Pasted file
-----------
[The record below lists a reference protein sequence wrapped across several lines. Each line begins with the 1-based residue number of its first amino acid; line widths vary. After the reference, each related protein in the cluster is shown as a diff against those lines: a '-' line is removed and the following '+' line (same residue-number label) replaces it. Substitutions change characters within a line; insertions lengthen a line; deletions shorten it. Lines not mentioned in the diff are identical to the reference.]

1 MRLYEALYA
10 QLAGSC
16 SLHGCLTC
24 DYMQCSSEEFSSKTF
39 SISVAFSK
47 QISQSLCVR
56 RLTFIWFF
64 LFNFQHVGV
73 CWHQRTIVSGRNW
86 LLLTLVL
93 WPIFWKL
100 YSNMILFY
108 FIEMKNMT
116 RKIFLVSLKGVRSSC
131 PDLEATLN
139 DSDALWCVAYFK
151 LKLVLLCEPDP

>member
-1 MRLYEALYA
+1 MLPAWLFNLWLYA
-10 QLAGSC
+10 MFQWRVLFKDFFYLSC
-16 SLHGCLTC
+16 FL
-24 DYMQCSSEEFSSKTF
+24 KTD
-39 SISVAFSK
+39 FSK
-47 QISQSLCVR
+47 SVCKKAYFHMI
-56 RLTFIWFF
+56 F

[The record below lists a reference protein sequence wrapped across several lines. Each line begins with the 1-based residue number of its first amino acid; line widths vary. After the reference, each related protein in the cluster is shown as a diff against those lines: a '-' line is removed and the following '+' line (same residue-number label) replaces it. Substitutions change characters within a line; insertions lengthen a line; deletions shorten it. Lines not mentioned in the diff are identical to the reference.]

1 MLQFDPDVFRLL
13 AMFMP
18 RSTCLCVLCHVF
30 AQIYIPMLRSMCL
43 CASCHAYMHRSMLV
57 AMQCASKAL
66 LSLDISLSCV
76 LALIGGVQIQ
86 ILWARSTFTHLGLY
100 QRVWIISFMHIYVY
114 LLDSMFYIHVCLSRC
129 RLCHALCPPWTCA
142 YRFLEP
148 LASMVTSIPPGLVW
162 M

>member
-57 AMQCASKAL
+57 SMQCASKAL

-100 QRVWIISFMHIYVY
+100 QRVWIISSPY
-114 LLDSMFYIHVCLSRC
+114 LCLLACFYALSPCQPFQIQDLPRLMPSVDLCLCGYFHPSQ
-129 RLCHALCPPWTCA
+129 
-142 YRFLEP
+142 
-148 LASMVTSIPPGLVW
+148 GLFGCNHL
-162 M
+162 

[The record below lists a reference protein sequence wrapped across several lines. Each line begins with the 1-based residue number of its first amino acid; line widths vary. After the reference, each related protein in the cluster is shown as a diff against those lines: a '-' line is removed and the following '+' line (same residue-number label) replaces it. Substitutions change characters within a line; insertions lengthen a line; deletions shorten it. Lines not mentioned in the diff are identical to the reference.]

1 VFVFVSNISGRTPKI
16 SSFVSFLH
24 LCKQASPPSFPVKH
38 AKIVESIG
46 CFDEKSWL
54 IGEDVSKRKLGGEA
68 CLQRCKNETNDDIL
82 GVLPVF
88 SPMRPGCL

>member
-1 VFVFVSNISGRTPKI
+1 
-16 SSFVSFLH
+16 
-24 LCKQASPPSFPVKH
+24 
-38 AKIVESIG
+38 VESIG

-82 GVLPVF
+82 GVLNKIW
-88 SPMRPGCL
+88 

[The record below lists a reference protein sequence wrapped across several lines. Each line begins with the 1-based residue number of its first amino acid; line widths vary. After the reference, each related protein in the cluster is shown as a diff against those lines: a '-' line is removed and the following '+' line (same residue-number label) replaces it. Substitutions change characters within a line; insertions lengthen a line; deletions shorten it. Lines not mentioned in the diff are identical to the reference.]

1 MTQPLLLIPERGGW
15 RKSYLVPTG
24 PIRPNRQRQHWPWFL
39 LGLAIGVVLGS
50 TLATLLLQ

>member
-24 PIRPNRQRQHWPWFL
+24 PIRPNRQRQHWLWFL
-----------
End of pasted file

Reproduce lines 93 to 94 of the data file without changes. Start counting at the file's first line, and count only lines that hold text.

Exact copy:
50 TLATLLLQ

>member